COVID-19 Advocacy & Action
Unleash the Power of Your Art!
You have power – extraordinary life and mind-changing power in your art. Imagine the force that would be the collective voice of artists answering a call to action so the haunting words heard during COVID-19 crisis are never said again:
“Rejected…used all my savings….I’m invisible….after years of performing at community events, no one can help me….arts nonprofits are not eligible to apply….didn’t get the grant….can’t pay my rent.”
Artists could be the most incredible lobbyists! They already deliver awe-inspiring messages with a glance, a string of notes, an image or a lyric.
America’s artists on message every day, using their powers and the arsenal of their collective creative toolkit. What elected officials or “art isn’t necessary” naysayer wouldn’t be turned into a believer? Imagine it and start working on it – now!
As you do, be active and use your voice, raise your hand, take action now. The only way gig artists, nonprofits and the Art and Humanities Endowments were included in the CAREs Act was because people were advocating. But, it wasn’t enough people because in comparison to other sector investments, we were grossly underfunded.
Do one advocacy action every day. Begin with the action lists below.
Please, if you discover updates, broken links, errors or new sources, contact us at email@example.com. Thank you!
COVID-19 Crushes Artists, Creative Workers & Organizations
Artists & Creative Workers
62% of our nation’s 5 million creative workers have become unemployed – most of them gig workers or contractors.
95% report income loss.
$16,000 is the average an artist expects to earn this year – a drop from $40,000 before COVID-19. $50.6 billion in income is expected to be lost nationally in 2020.
No compensation is being paid to 75% of the artists whose work is being shared online right now.
MORE THAN HALF of all artists are now out of savings.
8-IN-10 artists are unable to plan for recovery, most noting they have no time to look to the future right now.
66% are unable to access the supplies, resources, spaces, or people necessary for their work.
The four most critical needs for artists to sustain their work during the pandemic:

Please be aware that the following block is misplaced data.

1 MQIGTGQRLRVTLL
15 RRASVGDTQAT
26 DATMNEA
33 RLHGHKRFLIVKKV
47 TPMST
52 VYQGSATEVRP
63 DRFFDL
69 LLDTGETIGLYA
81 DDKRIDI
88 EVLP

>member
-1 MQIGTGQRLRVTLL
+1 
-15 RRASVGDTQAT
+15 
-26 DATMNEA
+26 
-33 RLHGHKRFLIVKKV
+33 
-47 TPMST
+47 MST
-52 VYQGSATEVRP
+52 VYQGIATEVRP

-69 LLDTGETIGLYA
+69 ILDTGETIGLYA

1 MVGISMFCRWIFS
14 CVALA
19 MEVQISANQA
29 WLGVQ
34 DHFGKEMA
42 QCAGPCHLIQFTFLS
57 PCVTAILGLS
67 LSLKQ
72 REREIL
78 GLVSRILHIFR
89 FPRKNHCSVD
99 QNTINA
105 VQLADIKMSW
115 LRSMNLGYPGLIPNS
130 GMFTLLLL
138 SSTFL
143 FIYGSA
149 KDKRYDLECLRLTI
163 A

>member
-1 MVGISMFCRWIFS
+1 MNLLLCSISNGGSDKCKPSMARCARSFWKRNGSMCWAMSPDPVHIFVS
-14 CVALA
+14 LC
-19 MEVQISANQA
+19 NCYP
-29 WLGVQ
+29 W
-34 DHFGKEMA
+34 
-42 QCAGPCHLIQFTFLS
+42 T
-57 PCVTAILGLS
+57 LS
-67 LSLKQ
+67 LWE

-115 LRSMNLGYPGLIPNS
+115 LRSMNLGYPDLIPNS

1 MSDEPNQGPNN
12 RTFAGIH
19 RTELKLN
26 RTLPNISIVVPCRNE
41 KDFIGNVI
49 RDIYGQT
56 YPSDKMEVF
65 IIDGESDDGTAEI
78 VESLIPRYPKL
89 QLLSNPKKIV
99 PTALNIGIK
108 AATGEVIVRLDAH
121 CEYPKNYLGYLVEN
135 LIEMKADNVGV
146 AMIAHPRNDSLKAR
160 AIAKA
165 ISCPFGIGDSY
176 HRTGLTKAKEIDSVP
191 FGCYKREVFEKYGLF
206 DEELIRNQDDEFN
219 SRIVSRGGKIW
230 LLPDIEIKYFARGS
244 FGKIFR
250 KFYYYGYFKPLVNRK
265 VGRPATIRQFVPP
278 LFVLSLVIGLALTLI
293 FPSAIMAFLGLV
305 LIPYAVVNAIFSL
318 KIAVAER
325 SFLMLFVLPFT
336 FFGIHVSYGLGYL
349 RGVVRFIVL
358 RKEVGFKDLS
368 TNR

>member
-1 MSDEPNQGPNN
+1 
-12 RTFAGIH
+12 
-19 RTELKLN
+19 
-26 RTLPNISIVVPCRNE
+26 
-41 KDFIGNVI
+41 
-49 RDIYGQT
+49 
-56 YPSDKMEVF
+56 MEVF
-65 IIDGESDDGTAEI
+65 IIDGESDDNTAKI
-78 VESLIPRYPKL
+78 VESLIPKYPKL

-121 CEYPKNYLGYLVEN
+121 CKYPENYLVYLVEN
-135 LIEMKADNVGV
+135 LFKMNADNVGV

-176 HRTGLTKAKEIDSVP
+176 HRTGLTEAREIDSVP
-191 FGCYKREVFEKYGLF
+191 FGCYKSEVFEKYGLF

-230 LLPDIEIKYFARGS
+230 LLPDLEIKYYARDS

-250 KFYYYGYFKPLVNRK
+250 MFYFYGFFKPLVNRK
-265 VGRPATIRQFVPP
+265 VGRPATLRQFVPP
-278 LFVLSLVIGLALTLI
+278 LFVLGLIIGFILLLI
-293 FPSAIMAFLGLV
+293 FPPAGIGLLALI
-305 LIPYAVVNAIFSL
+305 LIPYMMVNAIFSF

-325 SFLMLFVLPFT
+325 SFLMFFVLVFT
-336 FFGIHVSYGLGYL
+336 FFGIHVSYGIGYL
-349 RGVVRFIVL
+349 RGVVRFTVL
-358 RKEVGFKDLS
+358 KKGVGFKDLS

- Unemployment insurance
- Forgivable business loans
- Food/housing assistance
- Affordable healthcare
And yet, 76% report their artistic practice has been used to raise morale, create community cohesion, or lighten the COVID-19 experience of the community.
Nonprofit Arts & Cultural Organizations
Report losses to date 5.5.2020
$4.98 billion in revenue
208 million admissions due to canceled events
$6.6 billion loss in event-related spending by audiences (restaurants, lodging, retail).
$1.9 billion in lost government revenue
328,000 jobs no longer being supported.
10% are “not confident” that they will survive the COVID-19 pandemic (a potential loss of 12,000 organizations).
And yet, 65% are delivering artistic content to raise community spirits and morale.
*Source – Americans for the Arts, COVID-19’s Impact on The Arts: Research Update May 4, 2020
Push Your Activate Button Now
-ThiFrom Americans for the Arts
Join the Arts Action Fund
Today! It’s FREE. Congress need to know there are millions of arts and creative workers, businesses and citizens who insist that arts and creativity are critical to our country.
Be in the Count – Do Every Survey
Data, numbers and statistics are what elected officials and decision makers look at when deciding WHO IS IN and WHO IS OUT when it comes to emergency support, unemployment and other programs. You have to be counted!
Artists and Creative Workers – COVID-19 Impact Survey – update your survey once a month.
Arts and Cultural Organizations & Businesses – Economic Impact Survey of COVID-19 – UPDATE this survey once a month.
Everyone! CAREs Act Funding Tracker – measuring and reporting artists, creative workers, organizations and businesses’ ability to secure critical financial relief. This will be used to inform Congress on future support legislation.
“COVID-19 and Social Distancing Study: Exploring the Impacts of Arts and Other Activities on Mental Health” is a study designed to strengthen our understanding of the mental health impacts of sheltering in place, social distancing, and isolation—and to determine if there are activities that buffer against those ill effects (such as the arts).
Arts Action Center for legislative news and action alerts – keep up-to-date on action in Washington.
The COVID-19 Audience Outlook Monitor – this timely and essential data collected by WolfBrown is adding to the sector’s decision-making about when and how to resume programming. A new website, Audience Outlook Monitor, will serve as a home on the Web for communicating research results and exchanging viewpoints about what it all means for programming, marketing, and engagement.